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This Really Might Be the Most Important Election Ever

Usually, the Democratic and Republican candidates share a baseline belief in the American system. Not this election season.

Tomohiro Ohsumi/Getty Images

Speaking in Des Moines, Iowa, on Saturday, Donald Trump painted the election in stark terms, as a choice between a “rigged” status quo and “our incredible movement to take our country back from the death spiral it is currently in.” If you set aside the phrase “death spiral” as typical Trumpian hyperbole, the underlying sentiment betrays a common bias: Every election is portrayed as the most important in the history of the republic, even when the stakes are comparatively low. 

But Trump is no ordinary candidate. And his very presence in the race means this is not a normal election. The fact that Donald Trump could become president of the United States really does make this one of the most consequential elections ever.

America has had trivial presidential elections, battles where both candidates were variations of the same centrist message. In the 1960s, it took microscopic inspection to discover differences between the moderate liberalism of John F. Kennedy and the moderate conservatism of Richard Nixon. In fact, astute political observers like Dwight Macdonald argued the two men were so alike it was hardly worth voting.  In 1968, George Wallace said there was “not a dime’s worth of difference” between the Republicans and Democrats, words Ralph Nader echoed in 2000.

Even if, for the sake of argument, the view that the parties are essentially the same might have had some logic in previous elections, that’s certainly not the case this year. 

Trump describes Clinton as a creature of a rigged system. Another way to express the same thought is that Clinton embodies political normalcy. The one aspect that sets her apart is her gender. But in many other ways, she’s a classic political striver of the sort familiar in both parties: She went to an Ivy League school, studied law, and ran for office. She spent decades cultivating alliances within her party and, when necessary, making deals with her political foes. She’s a grinder who loves to study the intricacies of policies. In sum, she’s a political geek.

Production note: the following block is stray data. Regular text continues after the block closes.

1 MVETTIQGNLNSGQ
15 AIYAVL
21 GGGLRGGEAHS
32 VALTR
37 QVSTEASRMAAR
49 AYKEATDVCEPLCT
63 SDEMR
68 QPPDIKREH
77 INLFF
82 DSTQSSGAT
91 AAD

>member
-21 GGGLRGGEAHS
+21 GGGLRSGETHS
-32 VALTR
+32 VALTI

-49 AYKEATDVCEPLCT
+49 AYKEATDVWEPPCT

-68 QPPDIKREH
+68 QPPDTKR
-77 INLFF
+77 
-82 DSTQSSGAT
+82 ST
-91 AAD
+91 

If Clinton is a political geek, Trump is a political freak. He’s never held office, and has minimal party loyalty (he has switched parties at least five times and continues to feud with his own party even after winning its presidential nomination). He makes wildly contradictory policy statements on even signature issues like immigration. He has no understanding of how the political system works, and advocates blatantly unconstitutional policies like stripping citizenship from those who have extreme ideological views. 

But that’s not even the half of it. What makes Donald Trump a political freak is his clownishness, which is not just a matter of style but cuts to the core of his political identity. There are endless examples of said clownishness: the silly nicknames he gives his rivals (Little Marco, Crooked Hillary), the wild conspiracy theories he’s willing to spread (such as the story that Ted Cruz’s father was involved in the Kennedy assassination). 

A prime recent example is the tweet he sent out about MSNBC hosts Joe Scarborough and Mika Brzezinski

That Trump would call Scarborough and Brzezinski clowns, while himself writing an oafish tweet, is a nifty example of projection.

Trump’s cloddish behavior shouldn’t be seen as just a personal foible. Rather, it is integral to his message. By playing the clown, he’s putting forward a covert message: The system is so terrible that it deserves only mockery. To take it seriously in any respect would be to undermine that message. Trump’s loutish antics are a way of thumbing his nose at normal politics and suggesting that respectable politicians (see: Hillary Clinton) and the system they represent are illegitimate. 

The rap against Hillary Clinton is that she’s too cautious and self-controlled, that she never stakes out a position without gauging public opinion. But those are the faults of a normal politician. If she’s the quintessential normal politician, then Trump is the ultimate anti-politician, the prankster who deploys derision to destroy the system. And if he were elected president, we would see a steady erosion of the very fundamentals that uphold that system. 

Hillary the Geek and Trump the Freak are well matched as opposites. They are offering America a real choice.